26Jan/104

## MODTRAN

This post is going to discuss two pitfalls that i encountered while using MODTRAN via the PLEXUS GUI.  First is the conversion between Wavenumber to Wavelength, the second is using PLEXUS to perform night time lunar models.

Background:
The atmosphere, through its six layers, contains various particles and gases which attenuate impinging solar radiation.  The particles which contribute the most to this attenuation are water (H2O) in the troposphere (0-11Km), carbon dioxide (CO2) also in the troposphere, and ozone (O3) in the stratosphere (11-50Km).  While there is relatively little solar absorption through the visible bands (380nm - 750nm), there are strong absorption bands in the UVC and LWIR attributed to ozone, while H2O and CO2 absorb intermittently throughout the rest of the solar spectrum.  A Transmittance vs. Wavelength graph for two generic scenarios can be seen below.  Note: For larger absorption bands, the contributing particles are shown; the full Raytheon infrared wall chart can be found below under references. MODTRAN (MODerate spectral resolution atmospheric TRANSmittance algorithm and computer model) is an atmospheric spectral radiance modeling code developed by the Air Force Research Lab, Space Vehicles Directorate.  This code has been combined with several others (MODTRAN4 V2R1, SAMM 1.1, SAMM 1.82, FASCODE3 with HITRAN2K, SHARC Atmosphere Generator (SAG) V1 & V2, and Celestial Background Scene Descriptor (CBSD) V5) into a single software suite called PLEXUS (Phillips Laboratory EXpert-assisted User Software) which provides the user with an easier to use GUI for these atmospheric codes.  The most  recent version as of the publishing of this post is Release 3 Version 3A.  More information on PLEXUS as well as its constituent codes can be found on the AFRL software information page.

Data Conversion:
MODTRAN is written in FORTRAN and requires the user to specify various attributes of an experimental scenario (Location, Date, Time, Albedo, etc.) which MODTRAN will then produce both the transmittance in percentage vs. wavenumber as well as the spectral radiance in Watt/centimeter2·steradian·centimeter-1 vs. wavenumber for that scenario.  Unfortunately, while MODTRAN performs all of its modeling in wavenumber space (cm-1), my work requires the data to be in wavelength space (nm) so a conversion for the output data is needed.  PLEXUS gives the user to option convert the units of the plots, but there is no option to save the data being displayed.  The user does however have access to the output data directly in its original units via the MODTRAN output files (radiance: *.spc, transmittance: *.trn).  You can use an external mathematical editor to modify the data, i chose to write a MatLab function. For the conversion, one could easily make the mistake of performing a quick x-axis conversion of λ=107/ν to obtain the correct units and assume this will change the y-axis accordingly.  Unfortunately, this will not work, as it would produce a data-point density gradient with a higher density of points at shorter wavelengths which causes less spectral information to be represented in the shorter wavelength points while conversely more spectral information is represented in the longer wavelength points.  To properly perform the conversion, one has to convert both the x-axis from wavenumber to wavelength (1), as well as the y-axis from W/cm2·sr·cm-1 to W/m2·sr·nm (2).  The conversion derivations for both axis are shown below.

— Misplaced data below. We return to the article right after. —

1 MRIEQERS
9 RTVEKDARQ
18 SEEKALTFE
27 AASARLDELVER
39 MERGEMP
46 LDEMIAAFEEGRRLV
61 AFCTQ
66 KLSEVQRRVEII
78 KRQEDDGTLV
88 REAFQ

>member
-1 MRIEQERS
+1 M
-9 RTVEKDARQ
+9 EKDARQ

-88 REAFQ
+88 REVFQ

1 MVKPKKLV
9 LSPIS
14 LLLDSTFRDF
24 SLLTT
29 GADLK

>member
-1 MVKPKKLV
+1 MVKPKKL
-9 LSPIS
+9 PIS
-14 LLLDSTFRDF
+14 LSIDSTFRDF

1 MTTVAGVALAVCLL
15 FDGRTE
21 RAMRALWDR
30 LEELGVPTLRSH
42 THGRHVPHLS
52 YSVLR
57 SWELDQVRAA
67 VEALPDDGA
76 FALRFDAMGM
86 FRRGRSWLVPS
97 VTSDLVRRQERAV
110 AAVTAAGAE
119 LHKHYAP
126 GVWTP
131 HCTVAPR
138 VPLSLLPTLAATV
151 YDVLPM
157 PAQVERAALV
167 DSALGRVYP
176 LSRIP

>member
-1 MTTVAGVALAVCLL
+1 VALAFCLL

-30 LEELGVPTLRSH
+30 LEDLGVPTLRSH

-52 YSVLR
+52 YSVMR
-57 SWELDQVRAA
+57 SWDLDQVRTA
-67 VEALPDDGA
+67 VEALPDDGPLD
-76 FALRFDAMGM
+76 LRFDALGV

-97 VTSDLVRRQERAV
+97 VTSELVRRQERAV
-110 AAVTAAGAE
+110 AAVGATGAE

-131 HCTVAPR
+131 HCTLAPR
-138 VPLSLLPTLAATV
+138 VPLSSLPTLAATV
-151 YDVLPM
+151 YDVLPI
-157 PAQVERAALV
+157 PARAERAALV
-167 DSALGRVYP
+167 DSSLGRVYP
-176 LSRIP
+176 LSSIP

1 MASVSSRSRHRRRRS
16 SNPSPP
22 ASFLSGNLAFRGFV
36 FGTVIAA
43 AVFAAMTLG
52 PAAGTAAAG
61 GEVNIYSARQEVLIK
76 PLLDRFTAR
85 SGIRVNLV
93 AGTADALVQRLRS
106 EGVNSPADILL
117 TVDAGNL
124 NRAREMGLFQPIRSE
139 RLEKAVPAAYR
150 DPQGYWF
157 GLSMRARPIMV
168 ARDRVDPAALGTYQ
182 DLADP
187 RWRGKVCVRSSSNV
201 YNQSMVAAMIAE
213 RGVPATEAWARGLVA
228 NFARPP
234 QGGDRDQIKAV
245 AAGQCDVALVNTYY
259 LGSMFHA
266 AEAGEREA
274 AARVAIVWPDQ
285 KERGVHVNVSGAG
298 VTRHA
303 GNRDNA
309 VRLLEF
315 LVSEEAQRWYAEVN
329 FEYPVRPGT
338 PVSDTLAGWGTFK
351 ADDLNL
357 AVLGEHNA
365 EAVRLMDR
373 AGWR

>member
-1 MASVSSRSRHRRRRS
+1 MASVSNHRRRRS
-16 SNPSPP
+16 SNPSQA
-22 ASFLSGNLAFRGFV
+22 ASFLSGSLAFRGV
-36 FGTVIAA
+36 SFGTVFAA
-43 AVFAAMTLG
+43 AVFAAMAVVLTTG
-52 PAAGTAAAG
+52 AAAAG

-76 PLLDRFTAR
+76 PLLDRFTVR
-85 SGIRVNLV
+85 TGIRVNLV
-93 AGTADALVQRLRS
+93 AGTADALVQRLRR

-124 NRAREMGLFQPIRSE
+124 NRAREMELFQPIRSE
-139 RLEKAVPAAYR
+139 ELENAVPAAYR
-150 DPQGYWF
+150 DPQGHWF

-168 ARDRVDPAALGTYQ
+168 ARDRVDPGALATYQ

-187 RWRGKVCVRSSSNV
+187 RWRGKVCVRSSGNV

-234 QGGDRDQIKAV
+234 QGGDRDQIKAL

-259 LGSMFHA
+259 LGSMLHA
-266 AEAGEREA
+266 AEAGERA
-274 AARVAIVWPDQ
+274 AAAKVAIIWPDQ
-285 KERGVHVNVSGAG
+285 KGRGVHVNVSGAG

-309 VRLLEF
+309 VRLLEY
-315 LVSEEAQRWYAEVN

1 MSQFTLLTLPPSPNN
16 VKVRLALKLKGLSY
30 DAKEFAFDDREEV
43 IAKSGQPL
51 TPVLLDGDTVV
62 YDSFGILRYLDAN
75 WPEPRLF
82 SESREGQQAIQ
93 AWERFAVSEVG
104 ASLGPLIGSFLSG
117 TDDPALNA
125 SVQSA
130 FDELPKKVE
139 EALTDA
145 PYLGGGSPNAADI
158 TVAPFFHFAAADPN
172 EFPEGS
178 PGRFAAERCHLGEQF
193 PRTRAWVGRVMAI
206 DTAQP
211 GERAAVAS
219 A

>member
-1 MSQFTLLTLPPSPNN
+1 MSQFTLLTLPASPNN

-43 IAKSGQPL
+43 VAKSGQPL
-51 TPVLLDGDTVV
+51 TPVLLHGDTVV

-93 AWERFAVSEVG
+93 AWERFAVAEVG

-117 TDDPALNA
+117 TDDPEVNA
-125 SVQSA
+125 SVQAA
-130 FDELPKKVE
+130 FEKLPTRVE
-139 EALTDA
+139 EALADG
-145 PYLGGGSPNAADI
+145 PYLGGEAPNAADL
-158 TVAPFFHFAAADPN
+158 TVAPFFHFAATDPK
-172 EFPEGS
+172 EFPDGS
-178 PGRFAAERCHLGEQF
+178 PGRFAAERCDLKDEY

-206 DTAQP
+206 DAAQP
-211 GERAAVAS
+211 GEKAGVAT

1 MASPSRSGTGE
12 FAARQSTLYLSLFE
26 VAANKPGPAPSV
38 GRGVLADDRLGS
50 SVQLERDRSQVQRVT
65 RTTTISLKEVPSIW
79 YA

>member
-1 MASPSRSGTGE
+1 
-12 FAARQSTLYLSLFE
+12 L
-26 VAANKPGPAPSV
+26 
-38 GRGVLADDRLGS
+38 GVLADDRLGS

$\begin{matrix}\nu&\left[cm^{-1}\right]&=&\frac{1}{\nu}&\left[cm\right]\\&&=&10^7\cdot\frac{1}{\nu}&\left[nm\right]\\\lambda&\left[nm\right]&=&\frac{10^7}{\left|\nu\right|}&\left[nm\right]\end{matrix}\qquad(1)$

$\begin{matrix}L_e\left(\nu\right)&\left[\frac{W}{cm^2\,sr\,cm^{-1}}\right]&=&\left|\nu\right|^2\cdot L_e\left(\nu\right)&\left[\frac{W\left(cm^{-1}\right)^2}{cm^2\,sr\,cm{-1}}\right]\\&& =&\left|\nu\right|^2\cdot L_e\left(\nu\right)\cdot10^4&\left[\frac{W\,cm^{-1}}{m^2\,sr}\right]\\&&=&\left|\nu\right|^2\cdot L_e\left(\nu\right)\cdot10^4\cdot10^{-7}&\left[\frac{W}{m^2\,sr\,nm}\right]\\L_e\left(\lambda\right)&\left[\frac{W}{m^2\,sr\,nm}\right]&=&\left|\nu\right|^2\cdot L_e\left(\nu\right)\cdot10^{-3}&\left[\frac{W}{m^2\,sr\,nm}\right]\end{matrix}\qquad(2)$

The post conversion dataset is still going to have a data-point density gradient, but all the points are now weighted equally.  To get a equally spaced set of data, you can take the mean of all the points within the range of your desired step.  More information on optical units as well as the difference between radiance and irradiance can be found in the Jurgen R. Meyer-Arendt paper "Radiometry and Photometry: Units and Conversion Factors" below under references.

Lunar Modeling:

Leinert et al - Figure1: Overview on the brightness of the sky outside the lower terrestrial atmosphere and at high ecliptic and galactic latitudes

1. Mr Geboff,
I am interested in the Transmittance vs wavelength chart in this article. Could i include this chart in a training session for solar prfessionals while discussing the available solar resource? Are there other charts that you think might be of use?
Thanks,
David

2. This was really helpful. Would you be willing to share your Matlab files for processing the Plexus output. Also, I have a general MODTRAN question: are the Radiance values that are output for a particular scenario the values at the sensor or at the top of the atmosphere, i.e. does one need to multiply the radiance by the transmittance to get the radiance at the surface of the earth, say for a path to infinity? Many thanks.

3. The data is provided so it can be used. Please just reference me when it is used.

4. Thanks for the informative and useful article. I am trying to get a copy of PLEXUS for government use; do you know if it is still available and from where?